As I write, and the pianist tries his best to distract me from the twenty-first century, the wife of an older man also in my room tentatively approaches to proffer a yogurt drink, thereby partially restoring my hope for humanity, until I recall that she is old, and will therefore be leaving this country and this world to the ignorant masses of vulgar teenagers – chronological and spiritual – soon enough.

I will be happy when this is over. I leave it to the reader to ponder what “this” means in that last sentence.

Surgery tomorrow.

Day 2

I am a walker. Not an exercise walker or a Sunday afternoon stroller. A walker, as Aristotle and Nietzsche were walkers. I am “of that school,” as it were. All my life, every day, I walk. I walk from Point A to Point B, but I do this not primarily to get to Point B, but more because I always feel there is something I need to find beyond Point A. Point B is just an obligatory rest stop on the way to that something. Life, for a walker, is made up of searches for something and obligatory rest stops, roughly corresponding to soul and body.

Now I have a broken bone in my foot. I cannot walk at all. I think of what it would be like to be permanently at rest. The long repose.

Being led into the operating room and prepped for a surgery that will leave me trapped in No Walker’s Land for many weeks, I buck myself up in my usual fashion, namely by asking, “What would Socrates do?” And then that heartening speculation becomes far more real, as I am given a spinal injection to temporarily paralyze my lower half. As I lose all feeling and movement in my legs, I think of Socrates, in the Phaedo, after drinking the hemlock.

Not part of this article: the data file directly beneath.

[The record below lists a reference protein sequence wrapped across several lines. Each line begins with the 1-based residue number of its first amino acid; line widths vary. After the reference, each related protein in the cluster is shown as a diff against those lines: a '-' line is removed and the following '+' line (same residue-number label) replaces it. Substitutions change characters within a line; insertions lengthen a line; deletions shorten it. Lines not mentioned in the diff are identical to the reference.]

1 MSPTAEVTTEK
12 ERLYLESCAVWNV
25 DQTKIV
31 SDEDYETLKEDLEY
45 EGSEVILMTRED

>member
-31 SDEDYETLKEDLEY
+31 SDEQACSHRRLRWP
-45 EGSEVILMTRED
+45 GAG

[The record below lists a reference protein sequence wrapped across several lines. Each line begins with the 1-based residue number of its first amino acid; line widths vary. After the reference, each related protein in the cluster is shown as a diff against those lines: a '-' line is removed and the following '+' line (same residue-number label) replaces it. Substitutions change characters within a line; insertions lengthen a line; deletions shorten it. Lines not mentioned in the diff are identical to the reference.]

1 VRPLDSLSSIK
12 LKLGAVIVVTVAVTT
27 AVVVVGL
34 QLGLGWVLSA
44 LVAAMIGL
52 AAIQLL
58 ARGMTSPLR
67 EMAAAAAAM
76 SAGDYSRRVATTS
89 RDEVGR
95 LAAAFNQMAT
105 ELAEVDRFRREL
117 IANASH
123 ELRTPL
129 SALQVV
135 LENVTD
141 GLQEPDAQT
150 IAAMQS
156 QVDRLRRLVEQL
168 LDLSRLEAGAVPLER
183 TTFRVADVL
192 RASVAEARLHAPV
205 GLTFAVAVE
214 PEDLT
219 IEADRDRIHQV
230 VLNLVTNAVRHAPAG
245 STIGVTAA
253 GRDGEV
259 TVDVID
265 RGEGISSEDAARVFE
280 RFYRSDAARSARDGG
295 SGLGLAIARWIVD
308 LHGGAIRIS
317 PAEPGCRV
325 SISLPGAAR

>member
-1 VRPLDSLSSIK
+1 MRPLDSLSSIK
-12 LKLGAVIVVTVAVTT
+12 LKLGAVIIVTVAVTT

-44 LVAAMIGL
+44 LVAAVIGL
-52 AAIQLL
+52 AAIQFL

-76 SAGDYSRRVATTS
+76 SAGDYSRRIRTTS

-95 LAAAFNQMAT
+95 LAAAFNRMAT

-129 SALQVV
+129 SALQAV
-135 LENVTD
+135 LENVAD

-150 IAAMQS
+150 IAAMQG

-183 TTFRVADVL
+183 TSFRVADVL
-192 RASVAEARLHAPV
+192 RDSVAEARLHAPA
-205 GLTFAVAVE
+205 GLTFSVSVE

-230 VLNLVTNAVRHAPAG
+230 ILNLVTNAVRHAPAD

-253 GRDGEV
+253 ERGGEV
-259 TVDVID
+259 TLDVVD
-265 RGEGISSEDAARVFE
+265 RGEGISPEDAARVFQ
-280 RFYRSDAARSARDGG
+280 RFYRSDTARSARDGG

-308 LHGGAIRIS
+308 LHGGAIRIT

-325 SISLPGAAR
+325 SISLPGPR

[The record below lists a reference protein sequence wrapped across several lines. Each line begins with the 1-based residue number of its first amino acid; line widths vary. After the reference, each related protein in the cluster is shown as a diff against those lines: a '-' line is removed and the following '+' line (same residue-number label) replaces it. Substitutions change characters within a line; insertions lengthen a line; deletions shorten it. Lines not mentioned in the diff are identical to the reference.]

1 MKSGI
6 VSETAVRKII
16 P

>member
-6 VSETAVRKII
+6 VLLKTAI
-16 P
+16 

The jailer felt his feet. They were cold. He continued to feel upwards from the feet toward the groin. “When it reaches the heart, he will be gone.”

Isn’t this also a fair description of the civilization of which Socrates is a seminal figure? Socrates was forced to drink the hemlock, and the poison is only now completing its progress through mankind’s arteries. When the cold reaches our heart, we will be gone. Gone where? The question of the soul’s immortality, which occupied Socrates and his friends in his final hours, resonates through a civilization. What happens to the soul of a world that dies? Does a civilization have a fate distinct from the fates of the individuals who comprise it?

What we call Western civilization, now essentially deceased, may be likened to a walker. It was slow, and valued slowness. The long walk (walk, never run) is a contemplative experience. It is a time for quiet thinking and thoughtful speech, which is to say walking is for being alone, or with a friend – or with a friend with whom you may nevertheless feel alone, in the sense of being without the masks and performances endemic to your presence in political life, or your “social self,” to defer to the modern lexicon. Running and driving are the motions of people in haste, souls obsessed with time. A walker has habituated himself to approaching life on the premise that “There is plenty of time,” whereas the speed traveler is habitually certain that he “has no time.” Paradoxically, this means the walker is forever straining against the limits of temporality, teasing the edge of eternity, while the speed traveler is hopelessly trapped in temporality, fatally oblivious to the possibility of any other mode of being.

Western Civilization was peripatetic; walking was its metaphor for living, walking in a circle (preferably around a defined perimeter) its physical analogue of thinking. Hence its essential movement was educational, its essential motive force the desire to know, its essential character the teacher, its essential relationship the friendship of souls — those who think together. It is no mere peculiarity, but rather a fact of world-historical significance, that Plato and Aristotle made friendship the key term of their moral theories, and the indispensable link between the civic and contemplative aspects of life, whereas modern moral philosophy has nothing relevant to say about friendship at all. That difference is a measure of the growing paralysis of Western civilization. A traveler from another planet who read only Kant – the lynchpin figure in modern ethical theory – could be forgiven for assuming that humans never spoke to one another with pleasure at all, let alone that self-development and the fulfillment of human nature could have anything to do with such associations.

When the hemlock reaches the heart, we are gone.